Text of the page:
· “The liberal solution to every government failure is always more government. The California single-payer-bill reflects the left’s Platonic ideal, with the promise of free care for everyone for everything. Patients would be entitled to an essentially unlimited list of benefits including acupuncture and chiropractor care as well as all medical care determined to be appropriate by the member’s health care provider. They could see any specialist without referral. There would be no restraints on health care utilization or costs. Patients could get treated for all maladies by any physicians at no cost.”(Wall Street Journal editorial, “California Single Payer Dreaming,” May 27-28, 2017).
Not to be outdone, the New York Times editorial board had its say.
“Any doubts about the senseless cruelty underlying the health care agenda put forward by President Trump was put to rest last week two government documents. One document was the Congressional Budget Office’s detailed analysis of the Trumpcare bill passed by the House this month. The budget proposed billions of dollars of cuts to programs that funded research into new cures, protects the country against infectious disease and provides care for the poor, elderly, and people with disabilities. The CBP analysis said Trumpcare would rob 23 million people with health insurance while leaving millions of others with policies that offer little protection from major medical condition. All of which would be done in service of huge tax cuts for the richest Americans.”(New York Times editorial, “Trumpcare’s Cruelty, Reaffirmed, May 28, 2017).
There you have it – the gulf, chasm, and abyss between two conflicting ideological opponents talking past on another while blaming each other.
There is a third school of thought about how to bridge the gulf – machines bearing artificial intelligent and elegant algorithms to measure outcomes to show who is right and who is wrong by using data to supplement and even replace faulty human nature. Machines, in other words, can become human, and humans can become machines. Machines have their own set of problems. They are designed by humans, big data is not knowledge or wisdom, brains are often more reliable than machines, and data alone often infringes upon privacy, security, and confidentially between patients and physicians.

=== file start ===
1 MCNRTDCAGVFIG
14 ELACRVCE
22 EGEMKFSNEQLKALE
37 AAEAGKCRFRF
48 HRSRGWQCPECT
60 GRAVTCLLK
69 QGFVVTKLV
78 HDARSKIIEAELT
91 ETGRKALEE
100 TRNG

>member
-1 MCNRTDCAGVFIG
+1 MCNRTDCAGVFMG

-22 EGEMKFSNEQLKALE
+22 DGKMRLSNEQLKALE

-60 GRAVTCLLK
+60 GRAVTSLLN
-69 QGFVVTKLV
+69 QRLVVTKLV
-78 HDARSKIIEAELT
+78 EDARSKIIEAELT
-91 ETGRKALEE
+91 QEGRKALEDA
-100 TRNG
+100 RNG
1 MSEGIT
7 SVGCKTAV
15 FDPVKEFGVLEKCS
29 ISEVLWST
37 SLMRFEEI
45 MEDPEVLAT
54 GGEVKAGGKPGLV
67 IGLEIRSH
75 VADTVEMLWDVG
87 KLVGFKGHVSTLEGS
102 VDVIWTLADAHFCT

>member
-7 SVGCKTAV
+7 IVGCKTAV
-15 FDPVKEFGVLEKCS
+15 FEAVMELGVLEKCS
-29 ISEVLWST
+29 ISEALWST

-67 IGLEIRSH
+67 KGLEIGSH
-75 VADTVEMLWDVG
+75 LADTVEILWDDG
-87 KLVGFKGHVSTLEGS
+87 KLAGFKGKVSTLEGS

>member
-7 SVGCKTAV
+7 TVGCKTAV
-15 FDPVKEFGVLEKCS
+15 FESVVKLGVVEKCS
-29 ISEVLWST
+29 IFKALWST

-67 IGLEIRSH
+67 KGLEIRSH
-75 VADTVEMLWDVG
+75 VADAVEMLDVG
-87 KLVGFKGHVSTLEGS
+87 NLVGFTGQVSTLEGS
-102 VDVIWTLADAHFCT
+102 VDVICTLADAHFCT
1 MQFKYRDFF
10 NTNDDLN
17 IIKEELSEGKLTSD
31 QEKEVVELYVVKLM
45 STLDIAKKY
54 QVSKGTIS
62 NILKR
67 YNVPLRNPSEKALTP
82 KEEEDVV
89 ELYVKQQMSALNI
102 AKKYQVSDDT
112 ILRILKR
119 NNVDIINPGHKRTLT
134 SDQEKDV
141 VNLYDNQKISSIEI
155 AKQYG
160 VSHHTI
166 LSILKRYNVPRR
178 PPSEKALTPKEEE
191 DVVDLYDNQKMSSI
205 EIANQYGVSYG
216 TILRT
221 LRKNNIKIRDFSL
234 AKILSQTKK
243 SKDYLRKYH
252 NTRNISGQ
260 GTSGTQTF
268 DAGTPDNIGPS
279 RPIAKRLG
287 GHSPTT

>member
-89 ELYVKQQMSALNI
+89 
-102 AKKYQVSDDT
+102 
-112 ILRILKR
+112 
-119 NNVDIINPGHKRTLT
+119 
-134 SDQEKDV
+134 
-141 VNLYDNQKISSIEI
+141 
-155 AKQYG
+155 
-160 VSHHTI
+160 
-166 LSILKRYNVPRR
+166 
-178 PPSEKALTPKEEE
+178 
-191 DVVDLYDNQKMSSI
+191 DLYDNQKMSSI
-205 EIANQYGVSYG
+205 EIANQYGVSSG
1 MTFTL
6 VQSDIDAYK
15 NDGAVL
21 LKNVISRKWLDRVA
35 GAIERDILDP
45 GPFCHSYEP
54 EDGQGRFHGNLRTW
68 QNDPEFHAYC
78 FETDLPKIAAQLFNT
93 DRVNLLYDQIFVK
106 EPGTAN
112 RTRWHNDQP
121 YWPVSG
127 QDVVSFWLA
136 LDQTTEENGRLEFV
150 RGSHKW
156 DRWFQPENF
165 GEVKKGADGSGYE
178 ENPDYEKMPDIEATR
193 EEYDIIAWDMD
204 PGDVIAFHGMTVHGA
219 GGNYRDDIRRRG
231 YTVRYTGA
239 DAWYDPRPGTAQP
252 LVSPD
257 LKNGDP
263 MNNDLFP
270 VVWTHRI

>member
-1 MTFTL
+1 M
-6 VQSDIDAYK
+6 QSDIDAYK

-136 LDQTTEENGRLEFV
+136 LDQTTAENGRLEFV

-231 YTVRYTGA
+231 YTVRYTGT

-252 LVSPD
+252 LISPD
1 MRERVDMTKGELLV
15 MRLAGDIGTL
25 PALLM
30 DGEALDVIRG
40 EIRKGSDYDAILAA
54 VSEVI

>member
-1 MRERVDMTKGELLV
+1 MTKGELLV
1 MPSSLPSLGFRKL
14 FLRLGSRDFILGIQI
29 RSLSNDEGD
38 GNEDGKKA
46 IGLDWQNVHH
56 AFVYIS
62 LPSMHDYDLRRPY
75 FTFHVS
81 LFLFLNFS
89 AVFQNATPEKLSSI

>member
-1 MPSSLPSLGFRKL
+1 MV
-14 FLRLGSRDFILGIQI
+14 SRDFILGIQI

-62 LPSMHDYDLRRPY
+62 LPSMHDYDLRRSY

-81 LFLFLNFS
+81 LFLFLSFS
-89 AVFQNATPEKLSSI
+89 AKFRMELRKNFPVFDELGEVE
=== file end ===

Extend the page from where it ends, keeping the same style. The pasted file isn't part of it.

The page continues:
But no matter what ideology you subscribe to and no matter what technology you use to enhance efficiency, the question remains: who shall pay? Three states have had a stab at introducing single payer to achieve universal coverage - Vermont, Colorado, and California. All have failed because political leaders of each state have come to grips with the realities that single payer costs would be prohibitive, requiring state government to raise taxes and employers to raise payroll taxes to levels their citizens would not accept. In California, the single-pay cost would be at least $400 billion annually .
Besides, superimposing single payer on the present structure would be unbelievingly disruptive to hospitals, medical supply chains, and the 16 people needed to support each individual physician. Still 40% of Democrats favor single-payer but just 28% of all Americans favor such a move. In California, about half the money to support single-payer would come from existing public money spent on health care. The rest would come from taxes, in a state which already has the highest state income tax at 13% in the4 nation. A handful of aspiring politicians in other states –New York, New Jersey, Rhode Island, and Massachusetts have proposed single payer bills , but the appetite is not yet there for the country outside of California and the upper East Coast.